Don't Wait for Superman--Be the Superhero for Your Students

by Lorna Baniaga-Lee

In 2010, Davis Guggenheim’s Waiting for Superman documentary called his audience to take action and make a difference in our dysfunctional educational system in America. The trailer of the film lures the audience with images of students who desperately want to succeed in school. It continues with statistics of how our schools are failing them. The trailer ends with clips of students and parents, distressed and anxious, as they wait for their number to be called. The film follows the journey of five students and their families as they apply for a lottery to get into a charter school--portrayed as the light in this dark educational system.

Guggenheim presents the audience with a glimmer of hope through charter schools--schools that are given the flexibility to be innovative to meet students’ needs to be successful. Guggenheim cleverly ends the documentary watching each student being denied or accepted to a school while keeping that glimmer of hope flickering to those who were accepted. In the end credits, Guggenheim states that “the problem is complex” but the “steps are simple.”

It is now 2017 and our nation is still looking for that glimmer of hope to provide that quality of education for our children. For the last 20 years as a classroom teacher, I find that glimmer of hope seems to be so heavily dependent on policy makers and those who are not even in the classroom. Why? Why do we look for hope in those who lack the knowledge and experience of what it means to be a classroom teacher? Why do we look for hope and solutions from a group that has no idea of what it is like to teach 35+ students in a 100-degree classroom? Why do we look for hope in those who only measure the success of our schools through numbers and test scores? Why do we hold their conclusions so dearly when they don’t even understand what we as educators deem as being successful? Why do we waste so much time and energy being so disappointed and angry at those who think they are the answers to our educational problems?

Instead, let’s look around us.  Let us look in the mirror.  We--teachers, administrators, counselors, educational assistants--are that glimmer of hope for our students. We may already have what it takes to make changes within our schools to provide that quality education that our students deserve. Our students see us; they do not see the politicians and policy makers.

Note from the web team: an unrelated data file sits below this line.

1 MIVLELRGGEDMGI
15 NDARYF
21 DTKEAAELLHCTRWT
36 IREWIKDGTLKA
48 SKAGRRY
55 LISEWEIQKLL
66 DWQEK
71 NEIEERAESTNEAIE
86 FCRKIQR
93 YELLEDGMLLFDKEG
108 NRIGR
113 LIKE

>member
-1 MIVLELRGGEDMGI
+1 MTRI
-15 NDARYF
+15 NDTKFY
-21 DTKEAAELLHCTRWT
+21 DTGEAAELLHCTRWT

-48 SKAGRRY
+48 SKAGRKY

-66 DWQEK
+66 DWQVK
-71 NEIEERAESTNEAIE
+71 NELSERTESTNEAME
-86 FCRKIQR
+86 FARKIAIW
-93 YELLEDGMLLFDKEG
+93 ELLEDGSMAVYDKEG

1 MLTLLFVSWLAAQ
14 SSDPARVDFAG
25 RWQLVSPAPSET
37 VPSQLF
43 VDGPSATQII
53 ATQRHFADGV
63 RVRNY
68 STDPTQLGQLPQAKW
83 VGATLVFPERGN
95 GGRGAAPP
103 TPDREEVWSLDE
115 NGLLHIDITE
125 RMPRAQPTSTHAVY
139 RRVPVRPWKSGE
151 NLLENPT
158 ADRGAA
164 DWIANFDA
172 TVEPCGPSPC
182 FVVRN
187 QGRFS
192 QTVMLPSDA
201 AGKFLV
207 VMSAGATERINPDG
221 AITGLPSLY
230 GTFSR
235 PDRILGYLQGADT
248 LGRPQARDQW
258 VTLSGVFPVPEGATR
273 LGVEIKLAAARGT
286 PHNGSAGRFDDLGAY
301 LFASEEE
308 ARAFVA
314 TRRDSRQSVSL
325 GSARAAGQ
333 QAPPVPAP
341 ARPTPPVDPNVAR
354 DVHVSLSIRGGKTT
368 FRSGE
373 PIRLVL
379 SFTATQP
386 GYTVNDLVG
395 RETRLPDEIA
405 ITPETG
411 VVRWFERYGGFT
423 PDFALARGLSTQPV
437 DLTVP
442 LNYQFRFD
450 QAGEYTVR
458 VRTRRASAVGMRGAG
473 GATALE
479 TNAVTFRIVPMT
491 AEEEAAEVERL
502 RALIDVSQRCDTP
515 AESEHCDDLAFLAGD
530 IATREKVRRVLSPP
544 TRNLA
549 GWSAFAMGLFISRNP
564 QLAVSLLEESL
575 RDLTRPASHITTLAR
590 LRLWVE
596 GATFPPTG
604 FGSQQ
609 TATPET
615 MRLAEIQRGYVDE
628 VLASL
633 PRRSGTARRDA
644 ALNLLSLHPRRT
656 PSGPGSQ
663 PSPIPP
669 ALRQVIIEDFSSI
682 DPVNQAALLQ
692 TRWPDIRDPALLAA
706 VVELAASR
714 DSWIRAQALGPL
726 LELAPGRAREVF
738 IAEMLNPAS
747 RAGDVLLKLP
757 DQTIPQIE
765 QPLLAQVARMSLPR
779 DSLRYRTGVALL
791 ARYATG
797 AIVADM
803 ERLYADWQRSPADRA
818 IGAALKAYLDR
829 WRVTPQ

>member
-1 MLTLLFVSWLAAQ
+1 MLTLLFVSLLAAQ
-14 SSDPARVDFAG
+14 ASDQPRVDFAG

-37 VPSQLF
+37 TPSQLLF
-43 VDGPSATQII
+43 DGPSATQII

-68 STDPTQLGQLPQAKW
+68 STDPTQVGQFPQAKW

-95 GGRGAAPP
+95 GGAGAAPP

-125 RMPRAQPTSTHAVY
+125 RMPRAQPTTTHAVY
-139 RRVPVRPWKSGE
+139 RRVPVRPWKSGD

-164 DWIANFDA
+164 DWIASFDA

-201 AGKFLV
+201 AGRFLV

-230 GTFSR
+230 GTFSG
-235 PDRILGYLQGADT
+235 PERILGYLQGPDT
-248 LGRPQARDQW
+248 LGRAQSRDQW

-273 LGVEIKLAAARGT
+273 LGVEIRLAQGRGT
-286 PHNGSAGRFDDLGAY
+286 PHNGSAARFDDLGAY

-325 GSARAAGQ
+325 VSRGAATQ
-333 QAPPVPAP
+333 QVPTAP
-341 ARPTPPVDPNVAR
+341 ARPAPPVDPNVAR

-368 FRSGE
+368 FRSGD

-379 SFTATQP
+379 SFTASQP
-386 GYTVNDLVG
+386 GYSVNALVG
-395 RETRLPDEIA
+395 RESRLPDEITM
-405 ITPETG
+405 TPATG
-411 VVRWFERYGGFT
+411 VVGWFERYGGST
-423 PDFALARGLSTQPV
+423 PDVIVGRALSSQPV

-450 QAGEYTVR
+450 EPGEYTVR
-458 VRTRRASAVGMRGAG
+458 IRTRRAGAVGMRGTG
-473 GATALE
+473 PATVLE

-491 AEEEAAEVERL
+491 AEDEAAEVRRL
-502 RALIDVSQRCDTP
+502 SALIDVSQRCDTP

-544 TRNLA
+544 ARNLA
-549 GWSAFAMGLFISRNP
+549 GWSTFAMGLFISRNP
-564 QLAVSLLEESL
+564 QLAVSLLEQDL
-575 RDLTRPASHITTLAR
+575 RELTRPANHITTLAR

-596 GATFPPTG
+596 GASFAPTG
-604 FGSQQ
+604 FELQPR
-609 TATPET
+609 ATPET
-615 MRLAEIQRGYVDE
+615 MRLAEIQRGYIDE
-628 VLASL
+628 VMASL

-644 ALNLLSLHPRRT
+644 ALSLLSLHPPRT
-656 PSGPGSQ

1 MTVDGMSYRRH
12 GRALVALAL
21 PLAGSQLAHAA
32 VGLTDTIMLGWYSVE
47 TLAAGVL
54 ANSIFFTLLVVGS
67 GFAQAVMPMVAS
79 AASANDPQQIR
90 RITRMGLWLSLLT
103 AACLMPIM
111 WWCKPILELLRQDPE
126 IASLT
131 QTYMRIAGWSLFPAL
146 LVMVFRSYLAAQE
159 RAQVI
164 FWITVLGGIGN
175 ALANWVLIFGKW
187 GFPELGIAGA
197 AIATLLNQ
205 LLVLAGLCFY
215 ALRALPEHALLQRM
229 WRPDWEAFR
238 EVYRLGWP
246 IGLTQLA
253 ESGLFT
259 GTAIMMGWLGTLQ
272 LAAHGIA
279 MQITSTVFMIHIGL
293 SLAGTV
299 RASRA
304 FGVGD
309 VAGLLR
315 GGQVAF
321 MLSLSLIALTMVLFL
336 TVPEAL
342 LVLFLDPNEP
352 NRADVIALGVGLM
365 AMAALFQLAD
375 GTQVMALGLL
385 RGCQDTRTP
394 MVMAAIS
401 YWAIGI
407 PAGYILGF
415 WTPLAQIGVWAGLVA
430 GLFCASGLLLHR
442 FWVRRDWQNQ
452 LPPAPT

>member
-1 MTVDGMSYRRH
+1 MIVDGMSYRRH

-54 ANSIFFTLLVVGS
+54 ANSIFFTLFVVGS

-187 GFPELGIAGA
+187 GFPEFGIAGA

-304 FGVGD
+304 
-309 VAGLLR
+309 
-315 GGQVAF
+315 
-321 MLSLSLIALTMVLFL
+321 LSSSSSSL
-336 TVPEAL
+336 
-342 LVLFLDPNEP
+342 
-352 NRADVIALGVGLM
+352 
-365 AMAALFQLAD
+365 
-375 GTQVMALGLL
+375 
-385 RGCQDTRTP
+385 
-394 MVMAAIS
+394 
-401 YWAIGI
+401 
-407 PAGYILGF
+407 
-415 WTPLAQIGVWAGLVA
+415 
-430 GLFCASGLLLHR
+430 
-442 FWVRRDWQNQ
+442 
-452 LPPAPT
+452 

Campbell

James Campbell High School Superheros of administrators, counselors and teachers convene to plan and collaborate for a successful school year.  

Even when there is too much emphasis on testing and not enough real life skills taught in our classrooms, we still have the power to develop those important skills. Important life skills of not giving up and persevering.  While delivering a mandated curriculum and being expected to provide a place for students to be innovative can be infuriating, we still have the power to make things better for our students. When I realized that I was getting angry at an invisible person for these circumstances, I decided to focus my energy on how I could provide a space for my students to be innovative within the curriculum I was given.

I also realized that I could not wait for others to validate what I do. Our students also can’t wait for others to value our profession. As educators, we need to value each other more for the amazing work that we do everyday. When observing a colleague in one of your learning walkthroughs, be that person who acknowledges them for that great lesson delivered. That simple act will go a long way. In addition, we need to celebrate each other and our profession. Let’s find ways to honor and highlight our many little successes. In doing so, we are elevating who we are and the important work that we do for our community, our society, our world.

I am not dismissing the responsibilities of the elected officials whom we put into power. We need to hold them accountable for their promises and positions; however, we cannot rely on them to be the solution. Instead, we need to believe that we have more power than we will ever know. Our educational problems are complex but we can’t simply wait for Superman to swoop in and solve them for us. We need to be the superhero and that glimmer of hope for our students. They deserve it. We owe it to them.

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Lorna Baniaga-Lee is National Board Certified and has been an English teacher for the last 20 years at James Campbell High School in Ewa Beach, Hawaii. In addition to being a classroom teacher, she leads the school’s Induction and Mentoring program to support beginning teachers and provides professional development courses to help build teacher leaders. She is also a 2016 Hope Street Group Fellow.